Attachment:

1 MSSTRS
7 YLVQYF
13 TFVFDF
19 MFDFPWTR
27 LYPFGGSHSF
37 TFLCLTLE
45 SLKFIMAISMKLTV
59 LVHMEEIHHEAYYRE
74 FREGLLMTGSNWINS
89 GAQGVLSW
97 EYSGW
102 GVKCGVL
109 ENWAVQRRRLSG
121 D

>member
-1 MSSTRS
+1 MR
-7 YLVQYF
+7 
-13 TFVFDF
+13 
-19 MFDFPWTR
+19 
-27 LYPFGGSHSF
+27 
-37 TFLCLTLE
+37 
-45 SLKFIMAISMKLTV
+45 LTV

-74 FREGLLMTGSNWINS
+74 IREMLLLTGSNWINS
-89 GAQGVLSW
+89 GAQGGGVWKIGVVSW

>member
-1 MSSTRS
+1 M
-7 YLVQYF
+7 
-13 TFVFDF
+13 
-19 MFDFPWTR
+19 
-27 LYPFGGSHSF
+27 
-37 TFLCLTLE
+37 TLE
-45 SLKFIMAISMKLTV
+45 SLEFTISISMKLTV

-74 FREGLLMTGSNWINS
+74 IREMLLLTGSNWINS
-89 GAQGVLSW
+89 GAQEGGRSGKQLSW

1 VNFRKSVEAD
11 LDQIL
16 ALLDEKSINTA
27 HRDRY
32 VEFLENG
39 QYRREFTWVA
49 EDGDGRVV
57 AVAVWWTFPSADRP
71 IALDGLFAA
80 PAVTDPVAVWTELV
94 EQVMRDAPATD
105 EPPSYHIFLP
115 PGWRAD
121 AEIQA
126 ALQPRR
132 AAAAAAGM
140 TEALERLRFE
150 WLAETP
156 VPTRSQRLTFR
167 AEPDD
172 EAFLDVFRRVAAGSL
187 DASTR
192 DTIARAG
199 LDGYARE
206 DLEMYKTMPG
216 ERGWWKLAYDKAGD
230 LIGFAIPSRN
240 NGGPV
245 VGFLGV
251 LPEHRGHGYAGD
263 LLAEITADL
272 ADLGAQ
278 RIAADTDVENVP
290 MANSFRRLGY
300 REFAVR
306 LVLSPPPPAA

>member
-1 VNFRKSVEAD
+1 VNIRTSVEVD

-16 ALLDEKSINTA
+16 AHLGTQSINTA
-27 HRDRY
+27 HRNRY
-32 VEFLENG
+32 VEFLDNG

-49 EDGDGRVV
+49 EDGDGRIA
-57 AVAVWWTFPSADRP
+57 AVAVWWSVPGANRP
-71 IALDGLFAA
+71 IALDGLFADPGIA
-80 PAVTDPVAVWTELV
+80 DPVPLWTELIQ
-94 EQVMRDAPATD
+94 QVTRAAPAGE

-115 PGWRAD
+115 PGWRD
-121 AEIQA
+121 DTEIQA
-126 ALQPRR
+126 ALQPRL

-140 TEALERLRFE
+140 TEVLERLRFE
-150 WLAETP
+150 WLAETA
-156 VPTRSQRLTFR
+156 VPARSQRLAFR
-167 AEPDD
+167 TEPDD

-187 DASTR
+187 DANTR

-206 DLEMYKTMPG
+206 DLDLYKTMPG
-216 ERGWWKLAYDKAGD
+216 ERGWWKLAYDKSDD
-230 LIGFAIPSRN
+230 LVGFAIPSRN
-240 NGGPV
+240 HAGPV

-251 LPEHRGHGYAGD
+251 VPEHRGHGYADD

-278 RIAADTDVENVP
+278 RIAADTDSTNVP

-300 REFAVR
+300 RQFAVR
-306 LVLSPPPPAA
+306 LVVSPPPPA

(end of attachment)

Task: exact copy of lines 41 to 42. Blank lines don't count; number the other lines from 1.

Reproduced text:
-19 MFDFPWTR
+19 